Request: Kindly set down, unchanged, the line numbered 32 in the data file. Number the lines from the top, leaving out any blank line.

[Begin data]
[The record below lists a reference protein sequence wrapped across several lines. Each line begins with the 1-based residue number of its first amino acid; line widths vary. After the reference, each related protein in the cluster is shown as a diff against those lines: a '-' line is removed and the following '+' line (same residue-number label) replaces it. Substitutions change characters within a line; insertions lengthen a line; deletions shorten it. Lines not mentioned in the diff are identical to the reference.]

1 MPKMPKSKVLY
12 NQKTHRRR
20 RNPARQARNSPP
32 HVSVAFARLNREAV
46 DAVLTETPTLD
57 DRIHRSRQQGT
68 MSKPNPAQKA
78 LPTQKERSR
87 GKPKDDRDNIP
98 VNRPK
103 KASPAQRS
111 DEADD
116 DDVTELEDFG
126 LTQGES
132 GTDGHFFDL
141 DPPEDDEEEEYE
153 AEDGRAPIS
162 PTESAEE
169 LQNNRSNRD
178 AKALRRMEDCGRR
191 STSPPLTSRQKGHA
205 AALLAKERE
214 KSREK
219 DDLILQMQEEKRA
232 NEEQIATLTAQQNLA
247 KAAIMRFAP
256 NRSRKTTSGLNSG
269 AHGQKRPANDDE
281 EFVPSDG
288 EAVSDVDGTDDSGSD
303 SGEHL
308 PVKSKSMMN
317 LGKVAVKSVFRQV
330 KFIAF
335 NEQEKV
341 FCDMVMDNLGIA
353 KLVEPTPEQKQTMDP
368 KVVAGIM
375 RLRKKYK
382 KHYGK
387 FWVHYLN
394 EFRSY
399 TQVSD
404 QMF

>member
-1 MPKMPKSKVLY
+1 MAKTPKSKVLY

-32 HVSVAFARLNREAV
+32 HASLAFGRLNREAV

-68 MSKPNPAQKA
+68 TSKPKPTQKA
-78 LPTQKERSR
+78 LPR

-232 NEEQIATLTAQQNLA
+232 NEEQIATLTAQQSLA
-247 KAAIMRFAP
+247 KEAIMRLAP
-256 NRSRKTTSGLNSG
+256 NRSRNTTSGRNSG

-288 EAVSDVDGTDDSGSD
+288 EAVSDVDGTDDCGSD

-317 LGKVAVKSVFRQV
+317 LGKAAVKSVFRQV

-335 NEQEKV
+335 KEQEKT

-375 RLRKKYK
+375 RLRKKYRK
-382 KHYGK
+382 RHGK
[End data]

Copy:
303 SGEHL